Neither clear nor transparent: Recently released figures on Canada’s arms exports show the need for clear reporting standards in an ATT

Kenneth Epps Conventional Weapons

Author
Kenneth Epps

The Ploughsares Monitor Summer 2012 Volume 33 Issue 2

The recent release of six years of data on Canadian military export permits offers unique and important insight into Canada’s arms export authorization process. The permit data reinforces the need for clear and common national reporting standards in an international Arms Trade Treaty.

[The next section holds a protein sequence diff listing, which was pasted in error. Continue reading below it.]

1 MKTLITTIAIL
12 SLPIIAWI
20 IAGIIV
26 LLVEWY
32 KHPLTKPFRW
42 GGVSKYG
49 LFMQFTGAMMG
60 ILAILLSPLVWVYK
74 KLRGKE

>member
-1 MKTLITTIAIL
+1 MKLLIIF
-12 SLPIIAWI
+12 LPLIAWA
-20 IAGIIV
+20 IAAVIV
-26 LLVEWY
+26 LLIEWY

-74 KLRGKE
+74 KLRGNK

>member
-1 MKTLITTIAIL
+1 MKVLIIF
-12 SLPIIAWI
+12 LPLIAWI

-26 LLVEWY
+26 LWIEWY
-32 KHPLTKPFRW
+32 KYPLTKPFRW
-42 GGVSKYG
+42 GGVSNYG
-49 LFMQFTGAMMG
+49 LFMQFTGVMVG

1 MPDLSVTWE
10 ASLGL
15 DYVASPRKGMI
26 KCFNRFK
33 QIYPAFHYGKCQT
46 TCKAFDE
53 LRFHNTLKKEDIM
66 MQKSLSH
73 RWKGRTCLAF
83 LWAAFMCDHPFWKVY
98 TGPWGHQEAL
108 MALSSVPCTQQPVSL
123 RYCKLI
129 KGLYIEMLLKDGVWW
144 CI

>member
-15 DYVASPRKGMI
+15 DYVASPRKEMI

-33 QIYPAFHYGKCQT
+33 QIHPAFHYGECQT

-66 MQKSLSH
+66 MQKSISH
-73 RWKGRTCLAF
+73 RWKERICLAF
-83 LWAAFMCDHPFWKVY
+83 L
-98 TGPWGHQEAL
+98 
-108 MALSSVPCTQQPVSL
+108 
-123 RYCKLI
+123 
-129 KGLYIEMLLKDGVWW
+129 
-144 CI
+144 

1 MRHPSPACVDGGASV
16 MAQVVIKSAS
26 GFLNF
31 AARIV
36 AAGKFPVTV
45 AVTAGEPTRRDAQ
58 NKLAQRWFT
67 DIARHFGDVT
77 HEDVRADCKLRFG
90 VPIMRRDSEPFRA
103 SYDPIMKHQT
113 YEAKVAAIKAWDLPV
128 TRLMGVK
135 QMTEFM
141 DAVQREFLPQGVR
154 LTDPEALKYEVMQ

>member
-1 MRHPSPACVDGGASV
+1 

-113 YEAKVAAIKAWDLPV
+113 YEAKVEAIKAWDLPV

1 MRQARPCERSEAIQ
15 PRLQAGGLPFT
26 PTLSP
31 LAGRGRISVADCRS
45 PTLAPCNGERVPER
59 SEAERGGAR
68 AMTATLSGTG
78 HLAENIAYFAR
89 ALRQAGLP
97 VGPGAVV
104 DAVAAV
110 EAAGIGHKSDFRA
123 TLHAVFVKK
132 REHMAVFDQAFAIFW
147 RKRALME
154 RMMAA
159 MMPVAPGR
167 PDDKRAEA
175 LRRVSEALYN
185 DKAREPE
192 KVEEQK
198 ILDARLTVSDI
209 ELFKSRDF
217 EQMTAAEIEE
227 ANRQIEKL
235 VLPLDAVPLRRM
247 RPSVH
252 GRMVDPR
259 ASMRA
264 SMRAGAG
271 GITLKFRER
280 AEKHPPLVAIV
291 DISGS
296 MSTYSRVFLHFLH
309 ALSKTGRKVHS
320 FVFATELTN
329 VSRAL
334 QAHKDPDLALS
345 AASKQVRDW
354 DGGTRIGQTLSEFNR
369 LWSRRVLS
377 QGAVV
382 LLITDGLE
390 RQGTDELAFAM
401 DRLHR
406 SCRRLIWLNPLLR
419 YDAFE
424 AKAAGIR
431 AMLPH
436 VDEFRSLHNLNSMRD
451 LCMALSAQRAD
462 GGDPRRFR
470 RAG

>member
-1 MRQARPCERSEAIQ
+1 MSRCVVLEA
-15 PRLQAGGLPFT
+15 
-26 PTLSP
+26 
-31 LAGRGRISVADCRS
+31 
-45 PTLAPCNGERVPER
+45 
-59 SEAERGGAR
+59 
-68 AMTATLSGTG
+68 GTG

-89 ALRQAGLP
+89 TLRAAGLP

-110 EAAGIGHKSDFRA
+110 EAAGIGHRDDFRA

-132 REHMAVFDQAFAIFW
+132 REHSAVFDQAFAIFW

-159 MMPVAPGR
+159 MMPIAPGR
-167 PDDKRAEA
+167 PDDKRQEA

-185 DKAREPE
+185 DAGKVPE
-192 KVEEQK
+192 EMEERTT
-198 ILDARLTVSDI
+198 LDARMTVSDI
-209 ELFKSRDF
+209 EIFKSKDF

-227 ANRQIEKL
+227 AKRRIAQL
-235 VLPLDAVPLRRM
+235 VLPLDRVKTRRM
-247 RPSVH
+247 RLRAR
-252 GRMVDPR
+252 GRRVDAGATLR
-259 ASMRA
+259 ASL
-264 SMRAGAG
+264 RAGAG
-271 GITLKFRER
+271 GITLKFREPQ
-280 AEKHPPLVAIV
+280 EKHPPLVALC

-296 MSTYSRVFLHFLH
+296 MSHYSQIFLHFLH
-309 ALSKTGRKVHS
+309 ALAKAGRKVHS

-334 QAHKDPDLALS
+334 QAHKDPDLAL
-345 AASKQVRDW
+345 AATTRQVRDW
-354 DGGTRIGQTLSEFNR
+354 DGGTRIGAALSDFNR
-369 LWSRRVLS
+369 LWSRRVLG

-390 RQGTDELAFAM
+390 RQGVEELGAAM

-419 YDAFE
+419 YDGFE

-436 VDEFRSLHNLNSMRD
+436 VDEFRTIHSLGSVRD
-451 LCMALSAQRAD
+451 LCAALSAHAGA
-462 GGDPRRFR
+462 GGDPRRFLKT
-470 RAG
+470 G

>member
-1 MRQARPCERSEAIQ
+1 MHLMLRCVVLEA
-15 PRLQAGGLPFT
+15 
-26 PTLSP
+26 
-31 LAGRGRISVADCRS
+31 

The data compiled by the Export Controls Bureau of Foreign Affairs Canada on military goods approved for sale to other states between 2006 and 2011 were only made public earlier this year. In response to a Question on the Order Paper from Deputy Speaker of the House Denise Savoie, the government in January provided the annual values of authorized export permits to all states for Group 2 (military) goods for that six-year period.

The permit values were large, totaling $33.5-billion—an average of more than $5.5-billion per year. But the annual totals fluctuated significantly, tripling from less than $4-billion in 2010 to more than $12-billion in 2011.

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